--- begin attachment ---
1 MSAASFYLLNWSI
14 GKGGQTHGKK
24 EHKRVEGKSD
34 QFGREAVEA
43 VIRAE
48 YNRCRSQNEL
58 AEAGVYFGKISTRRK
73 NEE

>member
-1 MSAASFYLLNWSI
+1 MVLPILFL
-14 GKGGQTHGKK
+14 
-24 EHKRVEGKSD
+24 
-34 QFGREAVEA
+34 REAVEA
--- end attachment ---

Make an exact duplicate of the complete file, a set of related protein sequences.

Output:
1 MSAASFYLLNWSI
14 GKGGQTHGKK
24 EHKRVEGKSD
34 QFGREAVEA
43 VIRAE
48 YNRCRSQNEL
58 AEAGVYFGKISTRRK
73 NEE

>member
-1 MSAASFYLLNWSI
+1 MVLPILFL
-14 GKGGQTHGKK
+14 
-24 EHKRVEGKSD
+24 
-34 QFGREAVEA
+34 REAVEA